Prevention and management of those at risk of skin cancer

GPs can identify those at high risk of melanoma, meeting the guidelines above and refer for routine risk estimation. Provide safe sun advice during skin consultations. When doing annual reviews for patients on immunosuppressants bring up self-checking techniques for skin cancer, offer skin checks looking out for SCCs. Suggest yearly review for those who have been diagnosed with BCCs given the increased occurrence rates for further BCCs in the next 3 yrs. Use promotional posters advising on safe sun campaign material from cancer research within the surgery.

Cancer research UK national campaign “Sunsmart”

The following extract is the cancer research UK advice on sun safe, balancing it with a need to make vitamin D from sun exposure. It should be signposted to all patients presenting with sun related skin problems.

Vitamin D is needed to maintain strong bones. UV rays from the sun are the main source of vitamin D in humans. Vitamin D can also be found in foods, though this is not in enough for human bodies to rely on. Vitamin D is present in foods such as egg yolks, oily fish like mackerel and sardines, fish liver oils and some fortified cereals.

A lack of vitamin D over long periods of time leads to softening of the bones causing rickets in children and osteomalacia in adults.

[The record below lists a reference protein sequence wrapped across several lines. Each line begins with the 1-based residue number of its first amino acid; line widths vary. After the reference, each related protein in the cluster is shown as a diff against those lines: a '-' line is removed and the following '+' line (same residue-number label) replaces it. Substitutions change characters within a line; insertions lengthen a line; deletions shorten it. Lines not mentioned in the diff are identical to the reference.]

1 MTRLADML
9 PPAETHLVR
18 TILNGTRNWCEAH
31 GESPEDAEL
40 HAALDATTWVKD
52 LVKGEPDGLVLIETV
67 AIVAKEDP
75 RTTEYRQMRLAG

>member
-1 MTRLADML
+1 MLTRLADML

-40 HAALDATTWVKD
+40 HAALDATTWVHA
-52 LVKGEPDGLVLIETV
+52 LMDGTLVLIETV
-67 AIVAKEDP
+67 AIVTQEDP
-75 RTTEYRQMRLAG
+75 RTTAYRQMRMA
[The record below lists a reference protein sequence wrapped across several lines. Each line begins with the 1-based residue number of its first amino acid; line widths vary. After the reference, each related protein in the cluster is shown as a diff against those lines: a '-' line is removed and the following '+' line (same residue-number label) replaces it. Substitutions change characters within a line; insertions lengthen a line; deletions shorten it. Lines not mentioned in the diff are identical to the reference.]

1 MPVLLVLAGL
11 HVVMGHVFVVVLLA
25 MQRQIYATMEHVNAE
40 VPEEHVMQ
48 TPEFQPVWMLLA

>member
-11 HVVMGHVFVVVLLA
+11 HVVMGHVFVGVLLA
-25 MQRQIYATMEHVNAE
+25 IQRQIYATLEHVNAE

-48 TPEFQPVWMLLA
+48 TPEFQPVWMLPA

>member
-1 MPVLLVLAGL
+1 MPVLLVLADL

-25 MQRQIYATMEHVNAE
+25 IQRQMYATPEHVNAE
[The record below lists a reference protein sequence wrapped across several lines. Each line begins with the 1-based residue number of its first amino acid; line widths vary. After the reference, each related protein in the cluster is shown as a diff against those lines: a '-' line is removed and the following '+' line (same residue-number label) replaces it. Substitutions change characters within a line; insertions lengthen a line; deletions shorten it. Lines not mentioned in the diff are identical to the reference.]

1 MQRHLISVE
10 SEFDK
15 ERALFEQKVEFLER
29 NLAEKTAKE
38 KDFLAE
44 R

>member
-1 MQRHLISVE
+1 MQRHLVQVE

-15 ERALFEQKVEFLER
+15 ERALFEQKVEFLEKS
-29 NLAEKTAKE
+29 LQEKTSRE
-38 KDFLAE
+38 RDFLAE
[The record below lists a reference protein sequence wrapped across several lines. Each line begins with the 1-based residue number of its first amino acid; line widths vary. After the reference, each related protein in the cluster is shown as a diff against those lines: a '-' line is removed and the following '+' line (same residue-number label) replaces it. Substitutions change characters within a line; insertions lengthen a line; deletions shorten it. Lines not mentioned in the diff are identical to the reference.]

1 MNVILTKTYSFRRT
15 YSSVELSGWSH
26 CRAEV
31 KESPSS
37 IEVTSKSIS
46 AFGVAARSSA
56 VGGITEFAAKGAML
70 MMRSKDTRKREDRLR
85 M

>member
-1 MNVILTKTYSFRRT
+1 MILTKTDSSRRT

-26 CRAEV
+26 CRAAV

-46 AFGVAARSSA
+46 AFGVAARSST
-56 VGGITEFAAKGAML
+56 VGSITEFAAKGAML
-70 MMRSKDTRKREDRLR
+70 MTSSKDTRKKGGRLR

The government recommends people at risk of having low vitamin D levels should take a supplement, and that everyone should think about doing this over the winter.

What is a good balance of vitamin D? 

Skin type, time of day, time of year, and where you are in the world all affects the amount of healthy sun absorbed. It is not possible to give a ‘one size fits all’ recommendation on how much sun is needed to make enough vitamin D. People with darker skin tones need longer in the sun, but also have a lower risk of sunburn and skin cancer. Most people with white skin should make enough vitamin D from short, casual exposure without sun protection going about daily life. To gain a good balance of sun safely you shouldn’t have to redden or burn your skin to make enough vitamin D. This balance is about getting to know your own skin and understanding how long you can spend outside before risking sunburn under different conditions.



This website uses cookies to ensure you get the best experience, please accept these so we can deliver a more reliable service.

Manage preferences